We had the privilege of connecting with a friend of a friend today. Ethiopian born and raised (with the exception of a brief few years in the UK), today we were gifted with a true experience. We started our afternoon with coffee (or a macchiato in my case...which is basically coffee with milk and ummm, amazing) at Tomoca. Well known mainly due to word of mouth, the smokey environment inside was almost smothering. It was the now familiar-to-us very aromatic scent of beans roasting.
Following our cultural liquid jolt we headed to the Mercato (a drive through only but an experience not to miss) and then Entoto Mountain market.
The market was not unlike many others. Yet, some of the sights upon entry were a little more than we have yet seen.
Bananas anyone? (In a wheelbarrow in the middle of the street.)
This is just like at our local farmers markets, don't you think?
And we thought Vancouver had a garbage problem during the strike a couple years ago (left side of photo). This was amazing. And so very sad. And unnoticed. It is part of life at the market...as are the jerry cans.
Plastic (jerry cans) and any other material of the like. Nothing is wasted. What a breath of fresh air, huh?! It (they) will all be reused in some sort of fashion. You see small children using them all over the streets, carrying them as they ask if you want your shoes shined. And that's just hitting the tip of the iceberg of re-usage. It's also part of survival.
Coffee...all the (green pre-roasted) coffee beans you could ever want. Stalls of them.
I apparently had difficulty articulating what it was I truly wanted to see and experience: The Entoto Mountain Women Fuelwood Carriers. We found this (the answer to my inability to comprehensively form the correct words depicting the latter) after completing our few purchases at the Entoto market, by happening upon a sign. "That!", I exclaimed (feeling a little blond). "The Fuelwood Carriers...".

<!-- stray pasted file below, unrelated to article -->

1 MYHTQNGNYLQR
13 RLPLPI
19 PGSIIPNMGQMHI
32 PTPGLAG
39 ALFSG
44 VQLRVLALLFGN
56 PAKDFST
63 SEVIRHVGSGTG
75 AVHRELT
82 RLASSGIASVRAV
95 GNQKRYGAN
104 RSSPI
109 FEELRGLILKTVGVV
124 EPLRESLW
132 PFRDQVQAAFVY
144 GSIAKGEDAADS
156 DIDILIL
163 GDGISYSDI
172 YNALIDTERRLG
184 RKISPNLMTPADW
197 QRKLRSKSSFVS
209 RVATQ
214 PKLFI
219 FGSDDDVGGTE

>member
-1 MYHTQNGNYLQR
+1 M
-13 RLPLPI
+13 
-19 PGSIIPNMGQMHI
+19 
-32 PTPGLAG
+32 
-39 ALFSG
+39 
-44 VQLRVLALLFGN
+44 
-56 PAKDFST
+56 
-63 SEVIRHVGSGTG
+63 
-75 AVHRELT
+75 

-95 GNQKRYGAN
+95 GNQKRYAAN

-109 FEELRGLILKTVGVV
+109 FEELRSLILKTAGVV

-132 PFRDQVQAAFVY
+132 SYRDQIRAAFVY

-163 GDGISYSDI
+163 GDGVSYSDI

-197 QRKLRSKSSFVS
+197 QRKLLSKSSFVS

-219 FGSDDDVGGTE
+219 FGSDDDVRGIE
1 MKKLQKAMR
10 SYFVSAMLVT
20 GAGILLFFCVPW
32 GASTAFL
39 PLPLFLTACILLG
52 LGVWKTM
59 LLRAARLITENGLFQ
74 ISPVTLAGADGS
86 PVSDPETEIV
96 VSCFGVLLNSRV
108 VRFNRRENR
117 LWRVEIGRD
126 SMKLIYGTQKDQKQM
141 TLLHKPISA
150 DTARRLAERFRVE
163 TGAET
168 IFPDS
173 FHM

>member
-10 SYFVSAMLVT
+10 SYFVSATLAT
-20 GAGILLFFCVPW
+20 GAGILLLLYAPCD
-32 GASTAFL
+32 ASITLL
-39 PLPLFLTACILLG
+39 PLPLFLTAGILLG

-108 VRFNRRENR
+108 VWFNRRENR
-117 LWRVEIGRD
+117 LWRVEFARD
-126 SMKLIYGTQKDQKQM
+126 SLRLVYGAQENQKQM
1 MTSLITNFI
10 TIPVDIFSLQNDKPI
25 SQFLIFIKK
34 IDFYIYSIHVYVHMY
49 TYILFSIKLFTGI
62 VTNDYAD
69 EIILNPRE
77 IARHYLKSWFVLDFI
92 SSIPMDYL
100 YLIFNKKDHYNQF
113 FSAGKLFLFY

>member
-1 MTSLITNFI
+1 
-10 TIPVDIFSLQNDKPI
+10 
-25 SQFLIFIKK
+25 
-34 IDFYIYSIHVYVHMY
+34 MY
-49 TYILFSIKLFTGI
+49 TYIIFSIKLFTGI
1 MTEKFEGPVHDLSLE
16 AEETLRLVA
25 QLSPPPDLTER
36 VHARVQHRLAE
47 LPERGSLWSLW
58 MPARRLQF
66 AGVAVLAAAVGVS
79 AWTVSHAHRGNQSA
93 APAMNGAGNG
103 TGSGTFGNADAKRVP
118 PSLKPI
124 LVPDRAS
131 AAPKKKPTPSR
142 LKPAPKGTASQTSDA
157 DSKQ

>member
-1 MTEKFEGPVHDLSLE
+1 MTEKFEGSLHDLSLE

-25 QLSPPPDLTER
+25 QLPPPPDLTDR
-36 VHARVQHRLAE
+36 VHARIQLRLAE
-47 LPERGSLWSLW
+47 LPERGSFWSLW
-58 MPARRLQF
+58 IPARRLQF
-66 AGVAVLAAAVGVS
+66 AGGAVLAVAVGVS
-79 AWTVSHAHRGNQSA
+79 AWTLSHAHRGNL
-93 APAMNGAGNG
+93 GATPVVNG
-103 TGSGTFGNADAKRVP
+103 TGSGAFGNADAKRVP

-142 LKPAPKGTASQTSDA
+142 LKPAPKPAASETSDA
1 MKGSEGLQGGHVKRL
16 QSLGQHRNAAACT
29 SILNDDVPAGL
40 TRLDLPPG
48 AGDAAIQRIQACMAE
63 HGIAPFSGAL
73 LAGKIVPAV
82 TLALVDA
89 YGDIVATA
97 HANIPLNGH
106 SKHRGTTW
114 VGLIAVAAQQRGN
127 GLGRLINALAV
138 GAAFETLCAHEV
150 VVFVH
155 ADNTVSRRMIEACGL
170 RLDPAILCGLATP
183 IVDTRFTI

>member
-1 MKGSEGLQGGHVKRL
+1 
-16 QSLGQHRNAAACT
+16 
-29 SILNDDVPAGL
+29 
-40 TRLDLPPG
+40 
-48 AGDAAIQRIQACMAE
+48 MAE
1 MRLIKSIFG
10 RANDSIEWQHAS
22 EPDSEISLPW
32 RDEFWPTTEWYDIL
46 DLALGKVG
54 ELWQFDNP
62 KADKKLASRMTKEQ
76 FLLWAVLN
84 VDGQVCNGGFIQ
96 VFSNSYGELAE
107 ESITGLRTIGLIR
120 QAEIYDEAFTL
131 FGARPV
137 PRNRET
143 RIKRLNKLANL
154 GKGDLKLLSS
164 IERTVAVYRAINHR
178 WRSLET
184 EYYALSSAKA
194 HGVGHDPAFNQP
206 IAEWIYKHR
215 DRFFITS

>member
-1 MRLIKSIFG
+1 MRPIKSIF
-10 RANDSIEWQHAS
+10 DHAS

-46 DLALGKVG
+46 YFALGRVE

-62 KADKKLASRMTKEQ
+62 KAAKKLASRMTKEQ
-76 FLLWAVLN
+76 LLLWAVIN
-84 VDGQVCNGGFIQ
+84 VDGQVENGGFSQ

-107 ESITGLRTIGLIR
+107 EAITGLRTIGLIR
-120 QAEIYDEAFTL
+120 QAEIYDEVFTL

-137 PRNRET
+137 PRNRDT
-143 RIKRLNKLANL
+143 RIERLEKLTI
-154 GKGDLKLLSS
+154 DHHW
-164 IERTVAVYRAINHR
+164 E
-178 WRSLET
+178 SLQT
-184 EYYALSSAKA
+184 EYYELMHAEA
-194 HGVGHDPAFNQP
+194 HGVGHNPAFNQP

We had planned to climb - and by climb I mean sit on our derrieres in a 4x4 and drive to the 3200m summit - Entoto Mountain anyway, but what we saw and experienced has lead me to conclude that those could quite possibly have been some of the most culturally experiential hours of my life.
And that our daughter truly does come from one of the most beautiful, green, history-filled countries on the face of this planet.
This in itself - our drive, our experience, the photos, the latter half of our afternoon - truly deserves a post of it's own. It will come soon. Tonight possibly. Likely tomorrow.
Tomorrow itself as you well know is a big one.
For now, we are off with our Ethiopian friend of a friend (and his three teen children!) for a Traditional Ethiopian Meal.
I. Can't. Wait.